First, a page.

Jan 11, 2013 02:03 PM

Supreme Court Helps Clear the Air for PE Investors

The legal ambiguity over whether a Chinese private equity investor can sue its investee for failing to live up to its promise finally cleared up a bit after the Supreme People's Court supported a private equity company's claim for compensation.

The verdict in December overruled two lower court decisions and sent a heartening signal to PE investors across China, though it may not necessarily apply to similar cases in the future under the nation's judicial system.

The dispute centered on the legitimacy of a contractual provision known as Value Adjustment Mechanism (VAM). The arrangement allows an investor to request a previously agreed upon compensation when the firm it invested in fails to deliver promised results. It can also require the investor to double down on its investment when the acquired firm performs better than expected.

The clause has often been written into PE contracts abroad to provide an extra layer of protection for investors, who supposedly always suffer information asymmetry in acquisition deals.

Many Chinese investors have used VAMs as well, but Chinese laws remain vague on the issue and no one had taken it to court until Jiangsu PE firm Haifu Investment Co. Ltd. did.

Haifu acquired a 3.85 percent stake in Gansu Shiheng Nonferrous Metals Recycling Co. Ltd. for 20 million yuan in 2007. Their contract included a VAM, which said that Haifu was entitled to compensation if Shiheng's net profit in the next year fell below 30 million yuan.

In case Shiheng failed to pay, the agreement stated, its Hong Kong parent, Diya Co. Ltd., was obligated to pay.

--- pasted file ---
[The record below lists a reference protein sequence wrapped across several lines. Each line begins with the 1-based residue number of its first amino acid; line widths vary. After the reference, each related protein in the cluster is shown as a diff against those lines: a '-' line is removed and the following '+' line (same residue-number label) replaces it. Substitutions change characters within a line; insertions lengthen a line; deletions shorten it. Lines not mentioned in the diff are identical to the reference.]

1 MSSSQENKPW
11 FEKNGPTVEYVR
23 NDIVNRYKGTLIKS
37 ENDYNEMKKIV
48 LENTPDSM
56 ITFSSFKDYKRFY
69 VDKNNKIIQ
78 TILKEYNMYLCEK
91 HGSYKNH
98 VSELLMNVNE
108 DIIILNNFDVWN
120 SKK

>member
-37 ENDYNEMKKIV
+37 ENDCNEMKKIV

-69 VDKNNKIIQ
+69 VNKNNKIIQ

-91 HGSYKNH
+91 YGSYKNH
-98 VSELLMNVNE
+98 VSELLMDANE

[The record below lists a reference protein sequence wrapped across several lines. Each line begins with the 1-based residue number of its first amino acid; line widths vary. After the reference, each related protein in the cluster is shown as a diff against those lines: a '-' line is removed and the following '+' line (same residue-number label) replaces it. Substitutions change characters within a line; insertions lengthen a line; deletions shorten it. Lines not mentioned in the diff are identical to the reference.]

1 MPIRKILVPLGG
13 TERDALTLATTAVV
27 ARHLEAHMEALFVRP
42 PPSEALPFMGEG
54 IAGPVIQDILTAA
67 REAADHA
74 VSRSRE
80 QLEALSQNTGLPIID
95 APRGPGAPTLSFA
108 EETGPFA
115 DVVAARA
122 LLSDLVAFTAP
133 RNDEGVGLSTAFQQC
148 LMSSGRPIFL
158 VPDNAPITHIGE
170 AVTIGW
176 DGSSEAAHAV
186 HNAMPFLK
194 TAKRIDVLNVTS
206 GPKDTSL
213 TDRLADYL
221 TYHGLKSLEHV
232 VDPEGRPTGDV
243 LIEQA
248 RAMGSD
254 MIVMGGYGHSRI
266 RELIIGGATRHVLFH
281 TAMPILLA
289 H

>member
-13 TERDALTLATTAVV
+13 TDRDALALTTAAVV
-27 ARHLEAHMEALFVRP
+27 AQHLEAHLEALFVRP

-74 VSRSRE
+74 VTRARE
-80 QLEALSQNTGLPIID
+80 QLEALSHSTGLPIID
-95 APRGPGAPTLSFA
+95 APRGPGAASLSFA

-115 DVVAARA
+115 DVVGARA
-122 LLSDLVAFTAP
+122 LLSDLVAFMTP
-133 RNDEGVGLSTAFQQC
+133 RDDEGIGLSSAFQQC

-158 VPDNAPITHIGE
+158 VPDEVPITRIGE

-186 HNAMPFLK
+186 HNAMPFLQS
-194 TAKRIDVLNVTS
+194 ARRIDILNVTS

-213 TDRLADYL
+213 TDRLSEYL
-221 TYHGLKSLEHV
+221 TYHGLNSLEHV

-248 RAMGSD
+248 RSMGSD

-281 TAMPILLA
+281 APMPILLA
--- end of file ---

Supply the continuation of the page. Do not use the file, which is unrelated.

Shiheng's net profit for 2008 turned out to be lower than 30,000 yuan. According to the contract, it should pay Haifu nearly 20 million yuan in compensation, but both Shiheng and Diya refused.

Haifu was rejected by Lanzhou city's intermediate court and lost its appeal to the provincial higher court because the judges ruled that the VAM was not valid.

The top court also ruled against the VAM on the grounds that it would hurt the interests of other Shiheng shareholders. It decided, however, to support the claim for compensation from Diya, thus acknowledging the validity of VAMs to some extent.

The ruling ought to go down in history. It will be a reference for similar cases to follow and serve as a foundation for ongoing efforts to refine the scope and regulations of VAMs in China.

It is also a thrilling message for investors, including CDH Investments Chairman Wu Shangzhi. The alternative asset fund manager is fond of using VAMs, regarding them as an important means to learn the real conditions of the company he plans to invest in.

"It's an integral part of price negotiations, a method to exchange opinions and a tool to facilitate communications when problems arise," he said.

VAMs are also often used in areas outside PE investment. In acquisitions by public companies, for example, the acquired firm would sometimes be asked to compensate the public company if it cannot meet certain goals.

Admittedly, not everyone has a high opinion of VAMs. Hony Capital's president, Zhao Linghuan, said he does not like them because they create an illusion that investors can enjoy locked-in returns.

But in general VAMs are thought of positively because they keep the investee diligent and the investor protected. After all, if a potential investment is dropped because the investor fears a lack of protection, both sides will suffer real misfortune.

The author is the secretary general of Peking University's Research Center of Financial and Industrial Development

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